Can 'Fear the Walking Dead' Overcome Its Dumb Character Problem?
***Spoiler Warning: This post features discussion of events through last night’s “The Dog.” If you’re not caught up, run!
It’s really difficult to watch AMC’s Fear the Walking Dead. While the new series gives us an interesting view of the ensuing chaos the beginning of a zombie apocalypse might bring, because we already know about the walkers, it’s nearly impossible to look at things from its characters’ perspectives. Does our foreknowledge give us an unreasonable advantage, or are we simply smarter than Maddie, Travis, Alicia — most of the characters we’ve met thus far? Even if you’d never read about zombies, wouldn’t the appearance of the walkers alarm you enough not to approach them?
That’s the crux of a mild disagreement between myself and the mister each week so far, one I’m pretty sure I’m winning, but hey — maybe you can help us settle it. I’m of the opinion that most people could not be as astoundingly dumb as this particular group. I feel like if I saw someone shot over and over, still rising up after falling down dead a time or two, I wouldn’t attempt to reason with that (or any similarly oddly-behaving) individual. If someone did nothing but growl, chase and grab at me, eyes glazed over — bloody face/mouth or not — I’d have no interest in trying to reach that “person,” regardless of whether she watched my kids when they were little. You see the things that Maddie, Nick, Travis and Alicia have been witness to, know you should get out of town because something is having a bizarre effect on people, then JUST GET THE HELL OUT OF TOWN. LET SOMEONE ELSE TRY TO REASON WITH THE
ZOMBIES SICK PEOPLE. The mister keeps reminding me my reactions are because I already know what I know; the Fear characters have no idea what (who) they’re dealing with. But, I maintain there are enough warning signs to know there are certain people who shouldn’t be approached.
It did pop into my brain while watching last night that The Walking Dead original flavor had some such incidents (Herschel, Andrea, to name a couple), but even though they were each dealing with immediate family members and major emotional trauma, they at least had the sense to keep their zombified relatives at more than arm’s length. Nearly every episode so far, a Fear character has been — or almost been — overtaken because of his/her impossibly foolish disbelief at what their own eyes were seeing; I don’t know if it’s my mommy instinct or what, but if I’d seen one of the early walkers approaching, I’d be heading in the opposite direction. Quickly. Come on, people — you see a person apparently eating a dog, GTFO. You spy neighbors acting strangely and seemingly attacking each other — don’t let any family member out of your sight alone. Another neighbor does her best Frankenstein’s monster walk, reaching for you and growling through the fence, you shoot off her mothereffin’ head —thank you very much. You know there are such “people” roaming through the neighborhood; don’t go sit in your car — which is blocked into the driveway — with your windows down, essentially trapped, and a sitting duck. While by the end of “The Dog” Maddie started coming around, she spent most of the hour veering between some sort of awakening and deliberately obtuse. Don’t even get me started on “weak” Travis, the alterna-world’s would-be-Herschel.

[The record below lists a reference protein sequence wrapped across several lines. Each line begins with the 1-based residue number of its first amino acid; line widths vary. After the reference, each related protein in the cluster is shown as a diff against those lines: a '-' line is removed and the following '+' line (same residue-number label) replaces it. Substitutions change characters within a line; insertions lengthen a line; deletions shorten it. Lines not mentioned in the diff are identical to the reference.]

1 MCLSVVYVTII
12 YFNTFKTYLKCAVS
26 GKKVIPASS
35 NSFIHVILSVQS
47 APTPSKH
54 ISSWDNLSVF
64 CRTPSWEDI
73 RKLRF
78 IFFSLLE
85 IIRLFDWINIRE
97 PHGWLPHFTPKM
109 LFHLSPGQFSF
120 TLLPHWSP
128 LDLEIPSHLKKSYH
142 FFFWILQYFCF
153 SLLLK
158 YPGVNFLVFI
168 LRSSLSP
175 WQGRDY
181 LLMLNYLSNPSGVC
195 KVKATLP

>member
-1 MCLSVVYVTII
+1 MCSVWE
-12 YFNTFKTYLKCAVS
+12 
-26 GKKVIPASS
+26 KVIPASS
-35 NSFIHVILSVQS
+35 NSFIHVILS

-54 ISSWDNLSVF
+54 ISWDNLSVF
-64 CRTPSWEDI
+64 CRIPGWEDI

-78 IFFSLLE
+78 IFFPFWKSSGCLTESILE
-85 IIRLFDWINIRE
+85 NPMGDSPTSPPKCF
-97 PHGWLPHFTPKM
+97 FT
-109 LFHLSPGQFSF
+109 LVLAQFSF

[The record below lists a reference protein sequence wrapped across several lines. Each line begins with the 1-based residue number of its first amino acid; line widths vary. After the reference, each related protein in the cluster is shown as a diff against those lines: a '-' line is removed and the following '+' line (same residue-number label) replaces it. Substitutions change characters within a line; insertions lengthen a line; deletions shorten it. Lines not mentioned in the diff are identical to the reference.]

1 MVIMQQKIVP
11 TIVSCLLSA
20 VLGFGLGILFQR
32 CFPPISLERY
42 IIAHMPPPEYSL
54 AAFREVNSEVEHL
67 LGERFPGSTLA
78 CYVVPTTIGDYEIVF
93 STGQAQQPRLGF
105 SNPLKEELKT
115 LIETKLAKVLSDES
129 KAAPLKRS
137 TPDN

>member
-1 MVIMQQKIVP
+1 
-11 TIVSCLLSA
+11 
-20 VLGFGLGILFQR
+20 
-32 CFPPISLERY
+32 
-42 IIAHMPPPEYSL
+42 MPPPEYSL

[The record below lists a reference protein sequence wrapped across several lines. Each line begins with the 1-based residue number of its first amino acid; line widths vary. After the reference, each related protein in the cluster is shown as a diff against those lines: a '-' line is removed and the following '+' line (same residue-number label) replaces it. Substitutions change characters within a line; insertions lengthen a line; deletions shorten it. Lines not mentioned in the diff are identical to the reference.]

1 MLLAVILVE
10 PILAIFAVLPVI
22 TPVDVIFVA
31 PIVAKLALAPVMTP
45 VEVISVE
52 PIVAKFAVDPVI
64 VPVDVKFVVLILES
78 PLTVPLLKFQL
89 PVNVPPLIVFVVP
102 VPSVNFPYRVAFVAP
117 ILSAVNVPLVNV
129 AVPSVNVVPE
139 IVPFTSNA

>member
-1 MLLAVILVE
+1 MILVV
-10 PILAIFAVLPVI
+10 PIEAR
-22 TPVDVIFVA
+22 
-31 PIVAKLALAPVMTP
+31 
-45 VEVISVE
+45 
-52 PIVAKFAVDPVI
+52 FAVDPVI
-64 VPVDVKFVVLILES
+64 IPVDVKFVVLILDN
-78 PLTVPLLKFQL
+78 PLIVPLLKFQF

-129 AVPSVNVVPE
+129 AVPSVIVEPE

Speaking of Daniel Salazar (Rubén Blades), it was heartening to see someone who finally seemed to “get it” (along with Travis’ ex, Liza), doing what needed to be done. That said, he quickly turned into the strong but stubborn-to-a-fault kind of dude, who isn’t going to necessarily make the best decisions for his family. Isolating his injured wife and ignoring his daughter’s plea to band together with the others (regardless of those others’ dimwittery), is basically setting him up to be Fear’s Morgan Jones. (Clearly, his wife is being set up to die, and Daniel will have to put her down.) With the foreknowledge we have about Morgan, that’s almost enough to keep me watching Salazar — and Nick — to see the characters they grow into. Sadly though, this series still hasn’t found itself. Between the obvious set-up for a walker chase through that outdoor maze, to the military showing up at the exact right moment to save Maddie’s neighbor from his wife; there’s a world of difference between TWD’s naturally tense moments, and Fear’s entirely-too-slow hospital drive-by, and contrived conveniences — like Daniel’s wife being easily extracted from the falling rubble, and removed to Travis’ untouched, handily nearby truck.
Ultimately though, it’s the characters who are the problem with Fear. For those of us slogging through these beginning episodes, trying to find a sign there’s something worth hanging on for, we need characters who react to their surroundings in a some sort of rational way. Whether or not they know what we know, at the very least, the adults should be smarter than horror film teens.